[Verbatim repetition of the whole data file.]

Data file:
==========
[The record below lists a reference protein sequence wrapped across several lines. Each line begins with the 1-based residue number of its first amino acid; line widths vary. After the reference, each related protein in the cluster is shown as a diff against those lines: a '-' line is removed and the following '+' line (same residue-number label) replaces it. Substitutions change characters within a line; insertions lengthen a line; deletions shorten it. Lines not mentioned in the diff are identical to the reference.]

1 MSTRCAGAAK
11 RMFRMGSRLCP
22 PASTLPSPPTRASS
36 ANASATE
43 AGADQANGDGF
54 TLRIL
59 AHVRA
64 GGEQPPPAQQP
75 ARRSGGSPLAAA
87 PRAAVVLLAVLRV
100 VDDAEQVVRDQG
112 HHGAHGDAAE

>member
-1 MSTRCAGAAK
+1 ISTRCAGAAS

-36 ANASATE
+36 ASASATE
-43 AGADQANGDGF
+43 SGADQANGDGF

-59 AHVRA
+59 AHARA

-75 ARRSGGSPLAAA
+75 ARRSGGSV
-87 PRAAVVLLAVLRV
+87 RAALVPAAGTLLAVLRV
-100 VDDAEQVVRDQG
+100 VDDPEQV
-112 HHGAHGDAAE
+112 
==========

[The record below lists a reference protein sequence wrapped across several lines. Each line begins with the 1-based residue number of its first amino acid; line widths vary. After the reference, each related protein in the cluster is shown as a diff against those lines: a '-' line is removed and the following '+' line (same residue-number label) replaces it. Substitutions change characters within a line; insertions lengthen a line; deletions shorten it. Lines not mentioned in the diff are identical to the reference.]

1 MSTRCAGAAK
11 RMFRMGSRLCP
22 PASTLPSPPTRASS
36 ANASATE
43 AGADQANGDGF
54 TLRIL
59 AHVRA
64 GGEQPPPAQQP
75 ARRSGGSPLAAA
87 PRAAVVLLAVLRV
100 VDDAEQVVRDQG
112 HHGAHGDAAE

>member
-1 MSTRCAGAAK
+1 ISTRCAGAAS

-36 ANASATE
+36 ASASATE
-43 AGADQANGDGF
+43 SGADQANGDGF

-59 AHVRA
+59 AHARA

-75 ARRSGGSPLAAA
+75 ARRSGGSV
-87 PRAAVVLLAVLRV
+87 RAALVPAAGTLLAVLRV
-100 VDDAEQVVRDQG
+100 VDDPEQV
-112 HHGAHGDAAE
+112 